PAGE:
'We were prepared for the death of our premature baby'

‘Odhrán spent 50 days in intensive care, followed by more time in special care’

Elaine Ní Bhraonáin and her husband, Dean Gravenstein, prepared themselves several times for the death of their premature baby son Odhrán, even discussing where they would bury him.

Although he weighed a remarkable 1.56kg (3lbs 7oz) for a birth at 30 weeks, he had severe respiratory problems. He was put in an induced coma at University Hospital Waterford, on the highest form of ventilation, “and they prepared us for the worst. It was literally hour by hour,” she says.

Odhrán spent 50 days in intensive care, followed by special care, and wasn’t discharged until his due date, October 15th, 2015. That was more than three months after Elaine (37) had been admitted to hospital with bleeding, which turned out to be placenta previa, at 26 weeks.

Now, just over a year later, the little boy is “flying it” at home in Gorey, Co Wexford, along with his two-year-old brother Tristan. However, Elaine feels she is still processing the trauma.


“Because he survived you don’t just say ‘ah that’s grand’,” she says, even though she feels like she won the lottery because he did.

Determined to give back, she has joined the board of the Irish Neonatal Health Alliance (INHA) as a parental representative, liaising between parent groups and health experts in a multidisciplinary collaboration.

Family-centred care is something that the INHA is trying to push in Ireland at the moment, she explains, and it is the theme of a symposium it is hosting in Dublin on November 11th.

“There are better outcomes for family-centred care,” says Elaine. “At the end of the day, hopefully, you will get this baby to bring home and you will want to have learned what to do when the baby goes limp, or whatever.”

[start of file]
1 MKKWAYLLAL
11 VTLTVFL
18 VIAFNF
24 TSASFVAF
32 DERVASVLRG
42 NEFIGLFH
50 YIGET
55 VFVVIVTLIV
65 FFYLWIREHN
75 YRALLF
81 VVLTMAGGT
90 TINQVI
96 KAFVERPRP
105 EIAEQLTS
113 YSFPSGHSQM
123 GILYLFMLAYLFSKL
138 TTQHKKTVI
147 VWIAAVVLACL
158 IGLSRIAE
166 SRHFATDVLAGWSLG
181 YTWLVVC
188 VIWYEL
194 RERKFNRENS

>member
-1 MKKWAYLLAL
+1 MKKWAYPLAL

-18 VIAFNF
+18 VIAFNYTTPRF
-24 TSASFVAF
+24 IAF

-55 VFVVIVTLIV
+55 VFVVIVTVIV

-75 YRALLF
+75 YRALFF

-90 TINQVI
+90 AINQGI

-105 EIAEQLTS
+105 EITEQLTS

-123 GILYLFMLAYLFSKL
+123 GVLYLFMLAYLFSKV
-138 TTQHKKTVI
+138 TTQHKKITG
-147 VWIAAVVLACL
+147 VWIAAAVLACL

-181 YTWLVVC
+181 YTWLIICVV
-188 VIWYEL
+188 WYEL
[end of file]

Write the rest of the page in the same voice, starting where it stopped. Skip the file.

As parents, she remembers how they would step aside when doctors approached in the neonatal unit, as Odhrán was the patient and they felt they were in the way. But the staff “were very good at including us, that we were like joint patients going through this”.

However, she remembers how scary it was when the time came to take their son home. She felt they too had to be “weaned off” the machines, which had been keeping Odhrán alive for so long.

Because he was so vulnerable to infection, they were not allowed to take him out in public for another six months, she explains. And they kept all children under 10 away from the house – even big brother Tristan wasn’t allowed to socialise with other children, for fear he would bring germs in.

“We were like lunatics,” says Elaine.”People didn’t understand.”

That’s one of her motivations for being involved with the INHA, raising awareness and fostering links between parents, as well as enabling health professionals to be educated on the latest developments in treatment of premature babies.

Meanwhile, it was personal experience with his premature daughter Hollie nearly a year ago that prompted Dion Tallant to volunteer for Irish Premature Babies. The charity supports parents, distributes information leaflets through the maternity hospitals and rents out hospital-grade breast pumps at a subsidised rate of €40 a month, compared with the commercial rate of €109.

There is a lack of support both in the hospitals and in the wider community for parents of pre-term babies, he says. “There is not enough recognition of what they do and what they need.”

For parents living outside Dublin, whose children are transferred to neonatal units in the capital, and then perhaps to either of the two children’s hospitals, “there is a huge strain on finances of the family”. The charity receives a €10,000 grant from the HSE but does fundraising for neonatal equipment, as well as breast pumps.

"Family-centred care" is the topic of a medical symposium being hosted by the Irish Neonatal Health Alliance, supported by AbbVie, at the Davenport Hotel, Dublin on November 11th. See inha.ie for more information and support; also, irishprematurebabies.com